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Discussion Starter #1
Ready to finish my stage 4 build but wondering if there are better heads out there for the money than the screaming eagle heads?
 

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Sure there is! I am sure some of the forum sponsors would be able to take your stock heads and modify them. The SE heads aren't bad and they make a good heads to modify for peak performance.
I personally am not a big fan of head work IMO they don't give much bang for the buck for normal riding, but if you want to squeeze out all you can out of a engine than head work helps.
 

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As ironmark said you would be better off having your heads reworked,do your home work when it comes the shops that offer porting work,dont get hung up on numbers,when i had my heads done on my 01 95 inch RG i went with a local guy.He said that if i wanted bragging numbers on the flow bench thats what he could give me.But he said that my heads would work better if we worked with the specs of my cams.And that bike ran fantastic.So go with who makes sense to you and you are comfortable with.We have some Engine experts on this site who can help you out with any questions you may have.Good luck.
 
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It is the heads that make the power and it is the cam that dictates where in the rpm range the power will be. The porter decides if the flow is more for top end power or for low and mid range. Head work is not just for top end power. it has a direct effect on all the rpm's. anymore questions just ask IMO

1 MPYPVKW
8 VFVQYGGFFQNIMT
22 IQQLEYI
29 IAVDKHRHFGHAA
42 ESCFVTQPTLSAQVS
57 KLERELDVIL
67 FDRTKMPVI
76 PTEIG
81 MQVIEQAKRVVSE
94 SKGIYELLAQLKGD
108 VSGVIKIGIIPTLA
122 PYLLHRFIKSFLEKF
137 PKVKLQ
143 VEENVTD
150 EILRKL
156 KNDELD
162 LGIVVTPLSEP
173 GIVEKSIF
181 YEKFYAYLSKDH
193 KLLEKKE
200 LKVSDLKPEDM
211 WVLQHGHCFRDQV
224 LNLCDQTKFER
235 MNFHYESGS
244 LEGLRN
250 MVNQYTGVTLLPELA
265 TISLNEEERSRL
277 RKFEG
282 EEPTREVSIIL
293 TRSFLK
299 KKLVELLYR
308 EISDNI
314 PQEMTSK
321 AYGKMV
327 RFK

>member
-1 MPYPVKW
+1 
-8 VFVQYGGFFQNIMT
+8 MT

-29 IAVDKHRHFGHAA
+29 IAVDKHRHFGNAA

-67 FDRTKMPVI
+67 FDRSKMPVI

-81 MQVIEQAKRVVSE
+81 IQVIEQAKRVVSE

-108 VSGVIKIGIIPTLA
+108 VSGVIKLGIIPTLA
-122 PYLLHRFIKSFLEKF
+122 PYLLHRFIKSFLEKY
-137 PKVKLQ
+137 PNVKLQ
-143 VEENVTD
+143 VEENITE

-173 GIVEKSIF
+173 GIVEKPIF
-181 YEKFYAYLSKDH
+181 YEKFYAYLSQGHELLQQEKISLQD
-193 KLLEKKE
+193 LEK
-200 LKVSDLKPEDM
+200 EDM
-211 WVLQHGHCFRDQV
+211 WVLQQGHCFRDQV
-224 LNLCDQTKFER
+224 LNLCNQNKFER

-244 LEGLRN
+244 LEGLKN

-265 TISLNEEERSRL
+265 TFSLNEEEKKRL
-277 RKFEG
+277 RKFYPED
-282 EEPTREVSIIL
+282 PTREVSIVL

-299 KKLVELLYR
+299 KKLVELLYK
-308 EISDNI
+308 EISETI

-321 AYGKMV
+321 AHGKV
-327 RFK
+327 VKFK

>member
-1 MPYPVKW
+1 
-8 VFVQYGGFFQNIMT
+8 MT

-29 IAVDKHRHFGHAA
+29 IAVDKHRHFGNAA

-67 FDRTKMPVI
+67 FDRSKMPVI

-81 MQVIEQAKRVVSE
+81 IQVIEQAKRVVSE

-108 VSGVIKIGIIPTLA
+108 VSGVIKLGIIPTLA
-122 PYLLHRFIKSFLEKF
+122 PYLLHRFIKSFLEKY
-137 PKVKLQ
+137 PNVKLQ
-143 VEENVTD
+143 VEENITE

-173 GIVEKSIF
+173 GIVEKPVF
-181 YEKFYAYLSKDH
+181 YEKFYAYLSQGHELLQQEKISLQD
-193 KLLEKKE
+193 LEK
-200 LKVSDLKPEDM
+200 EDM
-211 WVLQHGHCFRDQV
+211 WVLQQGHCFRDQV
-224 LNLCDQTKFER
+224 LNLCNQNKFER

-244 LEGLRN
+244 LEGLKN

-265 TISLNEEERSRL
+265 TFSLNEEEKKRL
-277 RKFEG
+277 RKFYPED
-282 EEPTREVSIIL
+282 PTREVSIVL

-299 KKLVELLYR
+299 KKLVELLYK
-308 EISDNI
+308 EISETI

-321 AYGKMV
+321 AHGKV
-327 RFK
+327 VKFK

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It is the heads that make the power and it is the cam that dictates where in the rpm range the power will be. The porter decides if the flow is more for top end power or for low and mid range. Head work is not just for top end power. it has a direct effect on all the rpm's. anymore questions just ask IMO
The cams have more to do with power than head work does. The cams determine the lift and duration of the valve lift and the timing of the engine.
The heads house the valves and spark plugs and rocker assembly and that's it. By putting in bigger intake and exhaust valves it just allows the pistons to draw in AFR or expel exhaust gases with less restriction which result in a minimum HP/torque gain. The port and polish just allows the gasses to flow smoothly when entering/exiting the engine.
In general a engine such as a 103 can only draw in so much AFR on the intake stroke and that will not change unless you pressurize the intake with a turbo, the size of the valves will not change the volume of AFR in the cylinder. Larger valves just allows the energy (3 to 5 ft lbs of torque on a 103) it takes to draw in AFR or expel exhaust gas to be transferred to the rear wheel.
Pull up the dyno sheets on a 103 engine (Fuel Moto has a good dyno section) and compare dynos on 103 builds. The biggest power gain is from the cam and the smallest power gain is from headwork.
Of course the bigger the engine the bigger the power gain but the percentage of gain is pretty much the same.
It is your bike and if you want to get maximum performance then head work will work well for you. If you just cruise do general riding /touring head work isn't really necessary.
This is JMO I been on both sides of this fence and for my riding style the big build was a big waste of money for me.
 

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All one has to do is google " cylinder head porting" to see the value obtained by this process. Read what Dennish, Vizard, Mondello and others say about it. A cam all by itself, just as worked heads all by themselves don't tell the whole story. A build with proven components, (heads, cams, compression, exhaust, etc.) working in concert is what makes power across a broad range, low, mid and high.
 

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The cams have more to do with power than head work does. The cams determine the lift and duration of the valve lift and the timing of the engine.